I’ve always been doing. I can truly say that even
if I wasn’t getting paid, I’d probably still wanna come
in here and do what I do. – To me, Trash Polka is blending a whole piece that works with the body. It just inspired me
because I wasn’t seeing anything like that. It’s really amazing. – [David] People come to us for tattooing that’s bold and abstract. Trash Polka offers that wow factor, that, oh my God, that’s really cool. You get such a beautiful feeling, your story is right there,
for everyone to see.

95 thoughts on “The Art of Ink: Trash Polka”

  1. Im moving to eastern europe to get all dis!! Plus, im sick of north america, north american girls, and im lonely as fuck

  2. I really like this style of tattooing but I don't like the way they traced things, maybe that's part of the style, but I don't like it

  3. I just stumbled upon this video and Buenavista is in the city I live in, about 15 minutes from my place. I knew they were very popular and and booked for like years… but I had no idea that it was this big.
    I love this style for the way it just flows on the body. I don't like about most tattoos that they just look a bit misplaced and lost, just a little dot on this big canvas, if you know what I mean… I really like it

  4. I have become obsessed with doing a sleeve in trash polka. I started with an anatomical heart in black and grey with red graphic over it an I am slowly piecing what else I like. I would love to get to Germany and have it done right.

  5. I've seen higher quality art in Hot Topic. Seriously, this is the most stupid looking tattoo style. Most of what I've seen looks like the portfolio of a first year alternative graphics student (and the rest is not much better) and also like it's been tattooed by the same person with no knowledge or care for the shape of the body, what's going to hold up over time and what's just going to become a mess.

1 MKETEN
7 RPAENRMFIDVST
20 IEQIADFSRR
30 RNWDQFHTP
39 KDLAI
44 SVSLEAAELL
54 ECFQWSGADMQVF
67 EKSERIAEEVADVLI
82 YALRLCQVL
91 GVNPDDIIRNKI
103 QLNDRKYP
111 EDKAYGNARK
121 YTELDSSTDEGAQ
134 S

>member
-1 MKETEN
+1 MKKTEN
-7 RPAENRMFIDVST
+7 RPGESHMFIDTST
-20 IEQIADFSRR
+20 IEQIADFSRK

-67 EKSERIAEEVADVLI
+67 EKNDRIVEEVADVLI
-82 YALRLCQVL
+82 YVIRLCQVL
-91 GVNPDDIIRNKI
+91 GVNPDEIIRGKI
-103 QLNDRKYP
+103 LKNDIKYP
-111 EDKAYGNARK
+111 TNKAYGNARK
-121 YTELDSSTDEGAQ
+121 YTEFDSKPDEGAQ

Also why don't they learn to fucking draw instead of spending hours online to look for roses. Draw one.
    And last but not least: talks about the boldness that can be seen from across the room, and in the next shot and all throughout this clip we see pictures of tattoos that have very important areas done up in a very soft shading and no outline. Tell me that's not just going to melt into the skin after 10 years making the face unrecognizable.

    These people have very little clue about tattooing and I would never even get tattooed by anyone who has
    a work station that looks like a dentist office. Incredibly lame. Don't buy into this or water color tattoos.

  6. I used to live in the german city the studio is at, their tattoos are truly amazing! Its not the style I'd like on my body so I never was in their shop but I love to see it on other people!

  7. Whenever I see trash polka tats with the black and gray and splashes of red, it makes me think of those frames photos you can buy at Ikea with the icon London Routemaster bus in red on a black and gray background….

    No disrespect intended.